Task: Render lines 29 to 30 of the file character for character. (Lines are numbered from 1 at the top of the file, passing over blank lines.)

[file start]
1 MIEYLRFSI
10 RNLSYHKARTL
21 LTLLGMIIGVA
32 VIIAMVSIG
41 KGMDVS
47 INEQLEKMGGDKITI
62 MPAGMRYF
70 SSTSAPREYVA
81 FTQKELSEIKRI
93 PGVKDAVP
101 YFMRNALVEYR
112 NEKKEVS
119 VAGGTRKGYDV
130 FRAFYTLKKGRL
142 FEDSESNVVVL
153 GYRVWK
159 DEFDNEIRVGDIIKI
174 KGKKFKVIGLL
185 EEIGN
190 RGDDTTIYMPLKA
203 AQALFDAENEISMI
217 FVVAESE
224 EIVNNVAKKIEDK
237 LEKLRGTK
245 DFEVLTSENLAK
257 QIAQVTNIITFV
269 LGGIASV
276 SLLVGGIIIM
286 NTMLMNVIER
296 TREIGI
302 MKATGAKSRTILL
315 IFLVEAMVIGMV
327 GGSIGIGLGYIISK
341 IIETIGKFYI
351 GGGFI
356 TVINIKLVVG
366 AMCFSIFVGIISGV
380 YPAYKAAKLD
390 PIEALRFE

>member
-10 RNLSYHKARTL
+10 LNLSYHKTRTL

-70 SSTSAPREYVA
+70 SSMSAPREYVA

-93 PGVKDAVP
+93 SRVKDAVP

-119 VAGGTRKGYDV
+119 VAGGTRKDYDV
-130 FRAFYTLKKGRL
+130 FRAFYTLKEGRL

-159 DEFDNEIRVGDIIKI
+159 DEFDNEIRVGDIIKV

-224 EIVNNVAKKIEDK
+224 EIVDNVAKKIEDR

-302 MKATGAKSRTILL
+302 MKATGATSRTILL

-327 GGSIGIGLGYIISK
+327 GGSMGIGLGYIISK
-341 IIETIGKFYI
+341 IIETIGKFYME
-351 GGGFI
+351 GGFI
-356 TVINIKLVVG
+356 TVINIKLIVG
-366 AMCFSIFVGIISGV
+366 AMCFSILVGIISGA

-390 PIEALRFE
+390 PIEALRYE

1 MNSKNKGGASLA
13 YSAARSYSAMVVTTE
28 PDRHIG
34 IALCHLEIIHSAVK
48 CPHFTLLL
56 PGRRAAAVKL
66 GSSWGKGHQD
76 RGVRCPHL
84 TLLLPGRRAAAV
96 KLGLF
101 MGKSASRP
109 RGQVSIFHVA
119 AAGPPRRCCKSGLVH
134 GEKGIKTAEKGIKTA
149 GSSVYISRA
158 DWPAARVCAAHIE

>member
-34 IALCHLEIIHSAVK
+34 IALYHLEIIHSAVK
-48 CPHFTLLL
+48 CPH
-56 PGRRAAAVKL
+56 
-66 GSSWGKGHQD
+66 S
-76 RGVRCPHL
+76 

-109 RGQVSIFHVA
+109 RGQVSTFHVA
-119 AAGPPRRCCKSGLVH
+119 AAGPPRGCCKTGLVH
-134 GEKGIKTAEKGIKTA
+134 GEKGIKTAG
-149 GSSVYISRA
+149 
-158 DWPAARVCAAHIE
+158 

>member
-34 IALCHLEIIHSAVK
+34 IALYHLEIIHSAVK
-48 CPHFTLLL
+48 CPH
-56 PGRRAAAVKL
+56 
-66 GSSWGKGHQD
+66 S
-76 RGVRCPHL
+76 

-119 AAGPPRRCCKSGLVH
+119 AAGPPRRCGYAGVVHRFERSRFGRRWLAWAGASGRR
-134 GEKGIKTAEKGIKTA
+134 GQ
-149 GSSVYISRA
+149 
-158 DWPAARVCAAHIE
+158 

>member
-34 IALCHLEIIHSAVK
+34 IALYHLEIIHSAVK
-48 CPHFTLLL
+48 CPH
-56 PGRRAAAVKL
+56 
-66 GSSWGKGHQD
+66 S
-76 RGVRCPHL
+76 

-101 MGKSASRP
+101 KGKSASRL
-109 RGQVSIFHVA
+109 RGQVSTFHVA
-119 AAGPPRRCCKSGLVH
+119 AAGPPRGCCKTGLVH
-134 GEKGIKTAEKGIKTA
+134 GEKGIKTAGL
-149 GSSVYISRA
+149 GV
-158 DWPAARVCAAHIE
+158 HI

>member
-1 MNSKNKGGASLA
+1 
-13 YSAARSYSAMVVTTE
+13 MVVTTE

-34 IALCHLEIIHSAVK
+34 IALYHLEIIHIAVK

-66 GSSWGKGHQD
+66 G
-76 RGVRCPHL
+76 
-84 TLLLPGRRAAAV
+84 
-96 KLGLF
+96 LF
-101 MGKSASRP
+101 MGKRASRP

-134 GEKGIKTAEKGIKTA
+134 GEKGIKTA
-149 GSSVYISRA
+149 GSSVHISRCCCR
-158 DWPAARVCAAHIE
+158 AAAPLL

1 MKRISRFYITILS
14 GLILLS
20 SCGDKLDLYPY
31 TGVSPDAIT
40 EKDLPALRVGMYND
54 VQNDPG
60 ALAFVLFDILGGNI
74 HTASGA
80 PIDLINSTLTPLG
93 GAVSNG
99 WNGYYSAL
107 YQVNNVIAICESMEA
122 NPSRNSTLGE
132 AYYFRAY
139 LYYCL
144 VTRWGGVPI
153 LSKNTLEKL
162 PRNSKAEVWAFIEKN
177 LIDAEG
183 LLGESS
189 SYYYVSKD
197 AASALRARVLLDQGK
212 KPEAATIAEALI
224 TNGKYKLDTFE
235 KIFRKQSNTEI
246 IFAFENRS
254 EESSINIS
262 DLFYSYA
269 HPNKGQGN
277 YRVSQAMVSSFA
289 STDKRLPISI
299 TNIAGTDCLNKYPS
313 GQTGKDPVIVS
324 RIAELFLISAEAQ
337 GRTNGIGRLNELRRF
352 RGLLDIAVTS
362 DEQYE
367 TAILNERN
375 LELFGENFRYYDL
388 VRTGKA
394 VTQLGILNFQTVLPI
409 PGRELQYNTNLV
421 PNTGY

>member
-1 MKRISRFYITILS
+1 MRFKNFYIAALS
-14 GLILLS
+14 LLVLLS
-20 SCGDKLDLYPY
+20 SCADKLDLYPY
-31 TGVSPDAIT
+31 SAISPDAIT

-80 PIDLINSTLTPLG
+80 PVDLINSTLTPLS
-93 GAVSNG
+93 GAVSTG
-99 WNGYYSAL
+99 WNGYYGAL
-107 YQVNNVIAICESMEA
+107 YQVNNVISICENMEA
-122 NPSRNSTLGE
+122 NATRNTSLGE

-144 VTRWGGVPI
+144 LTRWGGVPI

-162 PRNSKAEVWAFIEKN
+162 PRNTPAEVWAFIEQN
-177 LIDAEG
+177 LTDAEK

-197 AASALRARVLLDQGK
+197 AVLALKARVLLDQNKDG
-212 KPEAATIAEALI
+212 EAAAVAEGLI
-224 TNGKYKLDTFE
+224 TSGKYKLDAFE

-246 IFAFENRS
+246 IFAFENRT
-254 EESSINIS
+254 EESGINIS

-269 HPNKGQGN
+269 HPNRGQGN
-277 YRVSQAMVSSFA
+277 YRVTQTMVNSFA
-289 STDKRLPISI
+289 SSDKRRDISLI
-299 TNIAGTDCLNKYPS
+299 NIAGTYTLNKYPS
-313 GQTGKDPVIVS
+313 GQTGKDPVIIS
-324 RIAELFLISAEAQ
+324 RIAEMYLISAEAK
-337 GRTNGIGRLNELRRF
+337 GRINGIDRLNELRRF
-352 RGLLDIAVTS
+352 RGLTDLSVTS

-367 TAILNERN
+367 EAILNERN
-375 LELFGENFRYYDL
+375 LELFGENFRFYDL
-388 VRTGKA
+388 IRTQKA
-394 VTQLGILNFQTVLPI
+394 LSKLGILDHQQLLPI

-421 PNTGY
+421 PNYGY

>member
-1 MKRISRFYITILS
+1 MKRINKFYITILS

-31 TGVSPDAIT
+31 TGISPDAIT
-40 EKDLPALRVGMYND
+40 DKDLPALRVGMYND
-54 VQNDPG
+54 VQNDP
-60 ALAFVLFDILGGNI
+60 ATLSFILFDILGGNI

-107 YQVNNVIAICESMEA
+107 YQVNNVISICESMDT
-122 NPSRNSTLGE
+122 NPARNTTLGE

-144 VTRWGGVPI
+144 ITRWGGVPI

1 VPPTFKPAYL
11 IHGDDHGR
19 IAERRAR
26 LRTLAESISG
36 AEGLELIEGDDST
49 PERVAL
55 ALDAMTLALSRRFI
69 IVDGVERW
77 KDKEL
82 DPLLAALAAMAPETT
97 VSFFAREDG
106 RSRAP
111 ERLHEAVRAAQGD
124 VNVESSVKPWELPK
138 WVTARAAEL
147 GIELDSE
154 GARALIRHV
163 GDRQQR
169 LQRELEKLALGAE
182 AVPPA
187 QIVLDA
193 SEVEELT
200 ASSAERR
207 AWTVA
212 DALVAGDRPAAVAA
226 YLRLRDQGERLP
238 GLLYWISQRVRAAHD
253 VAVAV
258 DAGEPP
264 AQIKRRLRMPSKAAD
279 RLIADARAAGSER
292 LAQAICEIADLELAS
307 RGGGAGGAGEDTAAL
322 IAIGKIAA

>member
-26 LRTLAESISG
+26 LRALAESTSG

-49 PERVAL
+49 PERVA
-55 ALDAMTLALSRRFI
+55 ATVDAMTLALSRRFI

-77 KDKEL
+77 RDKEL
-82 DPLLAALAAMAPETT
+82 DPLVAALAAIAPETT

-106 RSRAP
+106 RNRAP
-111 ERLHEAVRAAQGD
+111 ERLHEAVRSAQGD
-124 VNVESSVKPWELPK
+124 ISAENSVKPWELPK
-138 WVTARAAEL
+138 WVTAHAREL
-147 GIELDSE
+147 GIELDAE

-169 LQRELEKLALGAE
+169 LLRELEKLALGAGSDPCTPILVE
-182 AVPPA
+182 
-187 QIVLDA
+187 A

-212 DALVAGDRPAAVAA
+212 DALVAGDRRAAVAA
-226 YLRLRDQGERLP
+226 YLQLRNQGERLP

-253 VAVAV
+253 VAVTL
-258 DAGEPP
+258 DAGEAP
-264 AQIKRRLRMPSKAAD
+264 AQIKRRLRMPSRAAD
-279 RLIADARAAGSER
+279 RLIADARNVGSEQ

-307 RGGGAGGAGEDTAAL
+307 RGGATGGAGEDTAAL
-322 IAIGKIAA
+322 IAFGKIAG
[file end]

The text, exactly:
286 NTMLMNVIER
296 TREIGI